Feature Friday – How to Make Test Building Easier With Manual and Dynamic Service Virtualization
Think about when your car is being serviced, the dreaded moment, but in turn you receive a rental vehicle which stands as a usable alternative until your desired vehicle is available. This is similar to service virtualization with regards to API testing. In this case instead of a car users have the ability to mock API’s. Customizing returns and responses, these act as placeholders to mitigate bottlenecks and developmental halts. But this week’s Feature Friday is not about just service virtualization but the unique ability to dynamically generate API responses simplifying and streamlining API testing and service virtualization capabilities, we interviewed Tim and Dan to learn more.
Tell us more about manual and dynamic service virtualization offered by Qyrus and its use cases.
Well, we’ve talked about service virtualization before, but that was purely manual. As a brief recap, service virtualization allows users to mock 3rd party APIs or APIs that are still in development. This helps them continue the testing process without delay. And, manual service virtualization specifically targets testers who need to mock APIs with specific request and response pairs.
For example, let’s say I want this specific response and a status code 200 when I provide these path or query parameters. But, if they’re just looking to get some data back from an API for testing purposes, then they can dynamically generate these API responses using our dynamic service virtualization.
You can generate the data of an API response and use this data in testing and for testing purposes. You can even go as far as to modify the schema of the data that’s being generated in the API response. That’s the added benefit of using the dynamic service virtualization.
What is this feature’s overall impact on the testing process?
This feature predominantly impacts test building and execution. Overall, since we have improved and updated service virtualization as a whole, it’s become more versatile. Things have become easier because we no longer have to manually input long API body responses. Things can be generated now.
Overall, it can help to improve test coverage and testing speed. And because of the added effort reduction we can see an overall cost benefit, as well. Processes become more streamlined.
The various ways that this tool can be used can enable faster, more efficient test automation. The great thing about Qyrus is that it is codeless and easy to use for testers of various degrees of knowledge and experience.
How might this feature help testers, developers, and business technologists? What value can this feature bring?
Testers might utilize more of the manual service virtualization as they might be looking for specific request and response pairs. This is to allow them to test happy/sad paths in their test processes. However, they might enjoy the added functionality that the dynamic service virtualized APIs can bring.
For developers, it can be addressed in multiple ways. Front-end developers would no longer have to wait for APIs to be finished with development in order to continue with certain front-end tasks, they can just mock them. When it comes to developing the back-end, developers would not have to rely on 3rd party APIs for testing and instead can just mockup and dynamically generate all of the data they are looking for.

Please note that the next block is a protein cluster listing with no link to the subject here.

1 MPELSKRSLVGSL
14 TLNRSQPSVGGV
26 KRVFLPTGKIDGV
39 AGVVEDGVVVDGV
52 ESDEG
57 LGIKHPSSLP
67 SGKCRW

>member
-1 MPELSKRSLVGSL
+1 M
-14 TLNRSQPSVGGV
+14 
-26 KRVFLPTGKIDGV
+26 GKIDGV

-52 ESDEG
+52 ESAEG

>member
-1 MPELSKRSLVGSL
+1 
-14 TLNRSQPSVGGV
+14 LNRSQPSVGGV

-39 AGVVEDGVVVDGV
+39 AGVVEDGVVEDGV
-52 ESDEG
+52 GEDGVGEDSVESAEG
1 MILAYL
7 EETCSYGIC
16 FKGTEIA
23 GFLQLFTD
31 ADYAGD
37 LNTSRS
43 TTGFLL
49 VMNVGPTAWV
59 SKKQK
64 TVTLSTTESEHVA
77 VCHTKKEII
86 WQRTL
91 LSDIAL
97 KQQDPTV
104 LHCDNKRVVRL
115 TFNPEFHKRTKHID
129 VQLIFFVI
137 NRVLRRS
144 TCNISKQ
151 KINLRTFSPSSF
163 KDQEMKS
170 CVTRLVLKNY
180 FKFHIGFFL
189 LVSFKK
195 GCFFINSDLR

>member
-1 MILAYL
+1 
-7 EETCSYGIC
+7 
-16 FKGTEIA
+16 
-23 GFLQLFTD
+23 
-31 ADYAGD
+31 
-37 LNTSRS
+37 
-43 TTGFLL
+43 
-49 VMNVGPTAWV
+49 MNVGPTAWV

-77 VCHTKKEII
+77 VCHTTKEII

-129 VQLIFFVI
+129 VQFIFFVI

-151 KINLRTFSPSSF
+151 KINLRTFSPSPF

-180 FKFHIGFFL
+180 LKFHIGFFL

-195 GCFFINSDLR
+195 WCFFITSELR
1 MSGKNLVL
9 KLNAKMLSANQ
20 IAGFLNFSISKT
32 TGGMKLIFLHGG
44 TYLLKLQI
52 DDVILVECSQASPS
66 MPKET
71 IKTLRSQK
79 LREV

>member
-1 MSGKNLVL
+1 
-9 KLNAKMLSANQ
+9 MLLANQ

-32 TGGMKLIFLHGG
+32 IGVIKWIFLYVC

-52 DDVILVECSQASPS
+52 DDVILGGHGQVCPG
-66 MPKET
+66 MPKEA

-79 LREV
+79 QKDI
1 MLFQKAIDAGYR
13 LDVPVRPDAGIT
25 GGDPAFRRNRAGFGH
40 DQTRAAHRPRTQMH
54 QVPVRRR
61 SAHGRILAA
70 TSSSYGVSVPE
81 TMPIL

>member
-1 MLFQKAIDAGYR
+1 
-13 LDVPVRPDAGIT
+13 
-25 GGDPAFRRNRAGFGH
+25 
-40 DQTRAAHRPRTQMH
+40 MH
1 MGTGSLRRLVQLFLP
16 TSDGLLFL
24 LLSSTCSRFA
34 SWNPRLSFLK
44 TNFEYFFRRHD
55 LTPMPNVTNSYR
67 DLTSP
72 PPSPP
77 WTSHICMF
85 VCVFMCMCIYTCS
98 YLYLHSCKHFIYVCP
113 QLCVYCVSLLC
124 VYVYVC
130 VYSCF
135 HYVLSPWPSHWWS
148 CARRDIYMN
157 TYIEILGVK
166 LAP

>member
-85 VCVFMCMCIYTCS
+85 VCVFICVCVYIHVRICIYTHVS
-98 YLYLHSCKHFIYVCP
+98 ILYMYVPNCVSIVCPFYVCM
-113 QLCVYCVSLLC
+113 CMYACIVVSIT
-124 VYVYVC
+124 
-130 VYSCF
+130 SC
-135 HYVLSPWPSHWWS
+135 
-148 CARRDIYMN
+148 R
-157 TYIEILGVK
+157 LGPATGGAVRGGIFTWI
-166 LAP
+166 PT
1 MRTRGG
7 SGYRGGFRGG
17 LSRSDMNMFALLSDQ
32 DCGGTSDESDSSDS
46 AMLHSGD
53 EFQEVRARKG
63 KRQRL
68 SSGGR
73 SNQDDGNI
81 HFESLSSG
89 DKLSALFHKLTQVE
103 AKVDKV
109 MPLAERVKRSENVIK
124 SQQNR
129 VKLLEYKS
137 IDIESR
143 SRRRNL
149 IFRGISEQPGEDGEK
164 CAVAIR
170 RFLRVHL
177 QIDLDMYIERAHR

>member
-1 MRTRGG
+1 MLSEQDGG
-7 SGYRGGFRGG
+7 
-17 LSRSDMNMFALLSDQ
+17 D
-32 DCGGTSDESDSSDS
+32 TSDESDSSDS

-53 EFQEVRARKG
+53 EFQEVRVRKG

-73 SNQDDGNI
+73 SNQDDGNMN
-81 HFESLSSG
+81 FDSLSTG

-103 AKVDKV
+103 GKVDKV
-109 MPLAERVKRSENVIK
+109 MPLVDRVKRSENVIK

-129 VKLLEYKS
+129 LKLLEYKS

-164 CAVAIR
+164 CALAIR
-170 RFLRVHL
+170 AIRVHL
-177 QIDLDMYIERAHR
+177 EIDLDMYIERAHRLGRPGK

And lastly, a business technologist might utilize the dynamic service visualization feature, but probably not the manual. Overall, these features are more tester and developer focused.
Does the same or similar functionality exist without Qyrus, and how do competitors address similar problems?
Some competitors have service virtualization capabilities, but don’t have the ability to dynamically generate these API responses and requests like we have been discussing here. It’s a unique feature to Qyrus.
Prior to using Qyrus whatsoever, testers would have to build their own mock server in order to achieve the same functionality. It’s not the hardest thing to do, but getting all of the data is where things become tricky. Returning the variety of data that we do and coding that can be much more time consuming. Otherwise, testers would have to pay extra to utilize 3rd party APIs for testing, as most of the time you have a set limit of calls per month.
The improvement made on Service Virtualization brings testing on Qyrus forward by leaps and bounds. Now, more comprehensive testing can take place without any requirements for setup or manually inputting data.
How do you see this feature impacting day-to-day operations across organizations?
Well, overall, it frees the testing and dev teams up from dependencies on 3rd party APIs for doing testing. And additionally, it frees testers up from dependencies on the dev team, such as finishing development of APIs just so testing can occur. Sometimes, things get backed up, we’ve all been there.
On top of that, this feature can help take some load off of testers since it promotes reusability. These virtualized APIs can be reused across multiple API tests, including Component tests.
While it is impossible to replace the required API for any given application service virtualization, and specifically dynamic service virtualization offer the ability to continue development and testing while resources, or in this case API’s, are unavailable. This not only allows for steadfast development but also streamlines the testing process. Join us again next week for Feature Friday where we further delve into the corners and cusps of Qyrus’ and how they revolutionize testing.